Midis Page Five

5. Venetian Artist's Masks
6. The Writer Who Loved Her
7. Chinese Style

8. The Perfect Spot
9. Boss Answers Questions
10. He Loves Car Names
11. Woody Takes a Test

1. My Granny, the "Star"
2. Tofu Bits
3. Eating Rice Noodles
4. Seven Washes Required

​​         Chinese Stories in English   

1. My Granny, the "Star" (“明星”外祖母)
Liu Zhenyun (刘震云)

      When my maternal grandmother was young, she was a "star" in an area several miles around where we lived. (I grew up living in the countryside.) She was a bit like Maggie Cheung is nowadays. But Maggie Cheung is nothing more than an actress in the movies, and my granny was a contract farm laborer.
      She stood out from all the others in that area. She was a little over a meter and a half (5') tall, but, as she told me in her later years, she could harvest a mile-long strip of grain from one end to the other without having to straighten up even once.
      At the time, since granny was a "star", all the landlords around us held her in high regard. I heard that they were always happy to sign a contract with her. Whatever landlord's home she went to, they would always make sure that the male children knew her name. When I was little, I noticed that granny had a bunch of godsons and they were all landlords. Wherever she went there was someone calling her "mum". So, finally, when the
struggle against landlords started, she didn't agree with it. She said that landlords were particularly good. How can they be bad if their sons call me "mum" when they see me?
      During the "Great Cultural Revolution", when they put on the revolutionary opera "
The White Haired Girl", she asked where those events had happened. At the time I didn't know either, and said it might have been Hebei Province. She said if the landlords in Hebei were bad, that didn't prove that the landlords Henan were bad.
      In 1992, two Germans came to granny's home to have a look around, and I came with them. They had a conversation with her that they felt was especially good.
      One of the two was exceptionally tall and could speak Chinese. The other was quite short and could not.
      Granny asked the tall one, "Where do you live?"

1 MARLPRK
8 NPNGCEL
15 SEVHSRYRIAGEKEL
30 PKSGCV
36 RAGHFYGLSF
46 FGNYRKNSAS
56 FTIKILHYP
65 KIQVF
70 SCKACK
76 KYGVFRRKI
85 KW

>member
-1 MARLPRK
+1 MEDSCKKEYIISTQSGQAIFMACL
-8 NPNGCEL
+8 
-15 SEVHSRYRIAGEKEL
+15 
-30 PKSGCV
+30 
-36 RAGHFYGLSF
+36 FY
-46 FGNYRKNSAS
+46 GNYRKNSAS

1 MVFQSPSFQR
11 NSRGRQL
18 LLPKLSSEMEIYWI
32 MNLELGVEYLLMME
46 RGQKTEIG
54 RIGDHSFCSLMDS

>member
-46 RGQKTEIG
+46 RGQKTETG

"I live in northern Germany," he said.
      Then she asked the short one, "And how about you?"
      "I live in the south of Germany."
      Granny asked: "Well, how did you come to know each other?"
      The Germans seemed rather disconcerted at this. Yes, how did we come to know each other? I feel this is one of the fundamental problems in the world.
      They thought it over for a long time before the tall one said, humorously, "A market."
      Granny understood. Ah, they met at a market.
      She asked, "Did you have a 'Great Cultural Revolution' in Germany?" The Germans were disconcerted once again.
      "Did you?"
      "No, we didn't."
      Granny was immediately anxious. "Chairman Mao said to make a 'Great Cultural Revolution', so why didn't you do it?" The tall one thought it over for a while, but then gave a very satisfactory answer. He said the Germans are stupid, that most of them don't know any Chinese, and so they didn't understand what Chairman Mao had said.
      Then Granny asked, "Well, how many shares of land are you allotted per person in Germany?"
      Although the tall one could speak Chinese, he wasn't very precise about the details. He got "shares" confused with the word "mu" [about a fifteenth of an acre]. He said, "Eight shares." When granny heard that, she snorted and stood up from her chair. Leaning on her cane, she walked all around the fellow and said, "Such a big man, I don't think you could get enough to eat [from such a small plot]."
      The guy knew he had enough food and realized his mistake. "Granny, I was wrong," he corrected himself. "It's eight mu."
      Granny got anxious again. She turned around on her crutches and said, "Well, your wife must have to work her fingers to the bone."

2011 中国年度小小说,桂林:漓江出版社,2011.12
China Annual Short Fiction, 2011, p. 17 – Guilin: Li River Publishers, December 2011
Translated from the version at
http://www.niubb.net/yuedu/2012/0808/5076.html
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2. Tofu Bits (渣豆腐)

Unattributed

      My hometown is in the Yimeng Mountain region of Fei County [in Shandong Province]. A common side dish prevalent here, called "tofu bits" (or "bean foam" in farming communities in the eastern part of the county), is a unique local specialty. Even the sound of its name drips with local flavor. In the past, though, far from being unique, it was a bit of home cooking commonly seen on our tables.
      When I was a child, the country was mired in a period when material goods were relatively scarce. People in the agricultural areas here basically ate tofu bits at every meal. They only saw meat or fish at fancy New Year festivities. That's why I have such deep and special feelings about tofu bits.